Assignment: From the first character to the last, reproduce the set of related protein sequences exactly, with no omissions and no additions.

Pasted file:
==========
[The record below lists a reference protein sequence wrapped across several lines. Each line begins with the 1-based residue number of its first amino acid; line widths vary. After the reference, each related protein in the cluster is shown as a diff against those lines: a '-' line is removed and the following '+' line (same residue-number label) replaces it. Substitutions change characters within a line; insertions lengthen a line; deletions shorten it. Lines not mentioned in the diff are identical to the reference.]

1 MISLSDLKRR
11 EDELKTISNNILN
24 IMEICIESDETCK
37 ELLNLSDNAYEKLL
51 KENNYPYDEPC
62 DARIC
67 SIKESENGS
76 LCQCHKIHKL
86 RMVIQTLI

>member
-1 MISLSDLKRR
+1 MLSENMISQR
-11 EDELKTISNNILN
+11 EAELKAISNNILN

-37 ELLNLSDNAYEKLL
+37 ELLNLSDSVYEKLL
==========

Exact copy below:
[The record below lists a reference protein sequence wrapped across several lines. Each line begins with the 1-based residue number of its first amino acid; line widths vary. After the reference, each related protein in the cluster is shown as a diff against those lines: a '-' line is removed and the following '+' line (same residue-number label) replaces it. Substitutions change characters within a line; insertions lengthen a line; deletions shorten it. Lines not mentioned in the diff are identical to the reference.]

1 MISLSDLKRR
11 EDELKTISNNILN
24 IMEICIESDETCK
37 ELLNLSDNAYEKLL
51 KENNYPYDEPC
62 DARIC
67 SIKESENGS
76 LCQCHKIHKL
86 RMVIQTLI

>member
-1 MISLSDLKRR
+1 MLSENMISQR
-11 EDELKTISNNILN
+11 EAELKAISNNILN

-37 ELLNLSDNAYEKLL
+37 ELLNLSDSVYEKLL